Since June 2000, at least 72 new corporate venture funds run by large organisations such as Bertelsmann, Lloyds TSB, Orange and Nokia have been launched in Europe, according to data assembled by FirstStage Capital (FSC). The funds have a combined spending power of E4.8bn.
“This is a strong indication that the growth experience in the USA, from $392m in 1996 to $18bn in 2000, will be emulated in Europe, despite the market’s present cautious sentiment,” said FSC in a statement, citing Tornado Insider, Venture Economics and the European Commission among its sources.
A recent seminar on corporate venturing concluded that: “The climate is right for venture capitalists and corporate venturers to work together as friends rather than foes”. The panel agreed that the potential financial rewards for both were high, with productivity and maintaining competitiveness added bonuses for the parent corporations.
The panellists at the seminar which was organised by FirstStage Capital and CMS Cameron McKenna included: Christian Hackett of Enron Broadband Investments; Dr Simon Murdoch, founder of Episode 1 Partners, Pierre Suhrcke, a director of Deutsche Bank eVentures and Norman Fiore, a partner at Reuters Greenhouse Fund.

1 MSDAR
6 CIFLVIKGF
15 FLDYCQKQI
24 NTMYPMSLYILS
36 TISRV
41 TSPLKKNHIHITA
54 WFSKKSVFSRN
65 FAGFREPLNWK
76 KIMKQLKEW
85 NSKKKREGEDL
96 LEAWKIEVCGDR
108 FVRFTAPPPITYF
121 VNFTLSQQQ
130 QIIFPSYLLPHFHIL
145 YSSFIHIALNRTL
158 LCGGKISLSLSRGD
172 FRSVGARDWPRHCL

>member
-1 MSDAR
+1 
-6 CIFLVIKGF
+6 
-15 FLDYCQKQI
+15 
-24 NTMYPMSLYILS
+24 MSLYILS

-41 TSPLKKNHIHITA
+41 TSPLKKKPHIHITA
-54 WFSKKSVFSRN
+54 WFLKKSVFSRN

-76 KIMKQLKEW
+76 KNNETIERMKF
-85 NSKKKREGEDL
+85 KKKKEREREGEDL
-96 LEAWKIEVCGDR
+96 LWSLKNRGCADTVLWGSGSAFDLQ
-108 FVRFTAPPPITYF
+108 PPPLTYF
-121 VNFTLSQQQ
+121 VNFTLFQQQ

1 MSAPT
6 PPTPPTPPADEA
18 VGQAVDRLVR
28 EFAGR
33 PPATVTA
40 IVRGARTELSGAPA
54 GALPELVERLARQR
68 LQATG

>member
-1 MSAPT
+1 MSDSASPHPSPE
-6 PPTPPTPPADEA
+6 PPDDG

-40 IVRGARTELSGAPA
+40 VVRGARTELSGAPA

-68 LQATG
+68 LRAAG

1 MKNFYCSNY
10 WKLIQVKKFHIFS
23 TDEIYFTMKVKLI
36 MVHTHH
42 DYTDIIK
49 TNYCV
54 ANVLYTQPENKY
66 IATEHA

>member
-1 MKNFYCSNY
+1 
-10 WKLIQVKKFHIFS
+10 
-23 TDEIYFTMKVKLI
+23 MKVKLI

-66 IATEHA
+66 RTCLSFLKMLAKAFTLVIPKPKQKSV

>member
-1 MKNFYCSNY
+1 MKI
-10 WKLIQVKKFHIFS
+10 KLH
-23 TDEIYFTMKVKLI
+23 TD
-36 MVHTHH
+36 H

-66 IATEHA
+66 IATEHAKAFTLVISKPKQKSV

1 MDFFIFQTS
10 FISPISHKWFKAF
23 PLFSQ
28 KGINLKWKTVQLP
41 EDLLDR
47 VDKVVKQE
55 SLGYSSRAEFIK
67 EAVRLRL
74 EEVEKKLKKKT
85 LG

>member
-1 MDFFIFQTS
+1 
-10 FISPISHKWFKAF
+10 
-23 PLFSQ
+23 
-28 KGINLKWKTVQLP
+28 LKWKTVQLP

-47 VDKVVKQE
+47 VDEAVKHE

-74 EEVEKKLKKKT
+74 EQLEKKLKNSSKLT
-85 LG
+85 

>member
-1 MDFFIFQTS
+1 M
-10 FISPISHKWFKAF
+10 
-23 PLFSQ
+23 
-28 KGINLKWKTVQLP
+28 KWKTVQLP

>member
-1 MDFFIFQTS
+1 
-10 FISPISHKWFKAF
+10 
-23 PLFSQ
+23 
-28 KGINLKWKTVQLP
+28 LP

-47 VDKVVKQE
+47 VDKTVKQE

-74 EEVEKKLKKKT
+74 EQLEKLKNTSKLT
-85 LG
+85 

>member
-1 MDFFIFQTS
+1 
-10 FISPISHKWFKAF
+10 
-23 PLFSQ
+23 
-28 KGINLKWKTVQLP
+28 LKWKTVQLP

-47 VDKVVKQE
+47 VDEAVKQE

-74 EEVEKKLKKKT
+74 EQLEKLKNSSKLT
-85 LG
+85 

According to the organisers of the seminar, delegates suggested that many of the issues in venture investing such as oscillating valuations, remuneration, staying power and timing are common to all types of venture capital investors. A key difference they saw in motivation, with corporate venturers keen to do strategic investment in new technologies which their own organisations can then access.
FSC chief executive Jason Purcell said: “Corporate venturing offers benefits in allowing traditional companies to keep pace with fast changing technology and exploit potential returns to be gained. While some cynics may say the corporates are jumping on the VC bandwagon, having seen record returns we believe they are here to stay as a force in European venture capital.”